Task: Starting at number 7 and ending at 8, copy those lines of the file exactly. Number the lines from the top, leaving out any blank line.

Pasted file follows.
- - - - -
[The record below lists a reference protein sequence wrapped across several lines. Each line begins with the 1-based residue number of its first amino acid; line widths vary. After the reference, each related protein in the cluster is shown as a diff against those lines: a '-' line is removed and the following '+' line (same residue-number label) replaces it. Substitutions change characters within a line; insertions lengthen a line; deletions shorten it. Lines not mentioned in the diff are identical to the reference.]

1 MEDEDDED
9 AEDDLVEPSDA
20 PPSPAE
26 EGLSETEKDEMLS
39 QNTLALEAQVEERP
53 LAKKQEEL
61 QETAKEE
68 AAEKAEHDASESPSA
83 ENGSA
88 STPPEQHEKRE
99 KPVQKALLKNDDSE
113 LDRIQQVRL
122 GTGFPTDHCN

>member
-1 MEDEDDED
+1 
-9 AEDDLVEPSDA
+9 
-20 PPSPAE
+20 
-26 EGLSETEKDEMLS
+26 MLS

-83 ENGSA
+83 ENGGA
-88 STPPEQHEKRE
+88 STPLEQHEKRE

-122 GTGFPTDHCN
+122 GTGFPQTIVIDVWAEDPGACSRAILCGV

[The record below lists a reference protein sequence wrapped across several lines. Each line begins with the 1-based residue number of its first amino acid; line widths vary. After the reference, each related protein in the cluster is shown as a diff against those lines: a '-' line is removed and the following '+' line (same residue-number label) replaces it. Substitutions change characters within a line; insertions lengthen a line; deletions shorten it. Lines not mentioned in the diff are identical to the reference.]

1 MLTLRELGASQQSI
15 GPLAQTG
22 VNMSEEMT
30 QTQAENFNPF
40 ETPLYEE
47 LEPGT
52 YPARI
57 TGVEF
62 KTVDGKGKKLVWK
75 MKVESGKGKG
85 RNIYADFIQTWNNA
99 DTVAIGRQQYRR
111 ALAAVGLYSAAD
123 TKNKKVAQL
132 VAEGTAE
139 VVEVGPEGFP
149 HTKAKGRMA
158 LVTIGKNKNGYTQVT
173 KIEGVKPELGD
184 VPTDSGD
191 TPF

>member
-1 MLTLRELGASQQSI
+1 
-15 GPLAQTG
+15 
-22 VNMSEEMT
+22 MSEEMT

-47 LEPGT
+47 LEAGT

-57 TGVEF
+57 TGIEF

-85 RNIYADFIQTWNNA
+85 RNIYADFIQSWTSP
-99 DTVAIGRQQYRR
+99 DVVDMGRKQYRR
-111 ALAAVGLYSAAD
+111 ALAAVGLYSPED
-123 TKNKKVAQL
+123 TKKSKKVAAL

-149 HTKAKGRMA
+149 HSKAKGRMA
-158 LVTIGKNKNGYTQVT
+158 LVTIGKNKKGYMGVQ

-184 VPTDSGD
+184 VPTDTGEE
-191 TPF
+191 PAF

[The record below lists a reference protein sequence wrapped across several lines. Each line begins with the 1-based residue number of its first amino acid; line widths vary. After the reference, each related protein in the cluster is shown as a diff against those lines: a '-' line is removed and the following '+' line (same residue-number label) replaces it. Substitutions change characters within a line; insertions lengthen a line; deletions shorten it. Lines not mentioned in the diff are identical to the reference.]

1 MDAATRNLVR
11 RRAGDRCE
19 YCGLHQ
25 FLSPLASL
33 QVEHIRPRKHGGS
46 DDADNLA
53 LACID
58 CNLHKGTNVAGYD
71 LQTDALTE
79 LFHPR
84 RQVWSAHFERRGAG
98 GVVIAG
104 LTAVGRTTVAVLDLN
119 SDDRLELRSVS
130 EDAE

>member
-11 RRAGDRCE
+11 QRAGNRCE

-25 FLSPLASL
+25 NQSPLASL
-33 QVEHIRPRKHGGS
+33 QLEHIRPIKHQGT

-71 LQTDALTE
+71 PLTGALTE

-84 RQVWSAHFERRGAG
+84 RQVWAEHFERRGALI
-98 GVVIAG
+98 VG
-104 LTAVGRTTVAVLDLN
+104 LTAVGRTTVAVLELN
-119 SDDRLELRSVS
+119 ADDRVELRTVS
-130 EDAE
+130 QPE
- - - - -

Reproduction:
53 LAKKQEEL
61 QETAKEE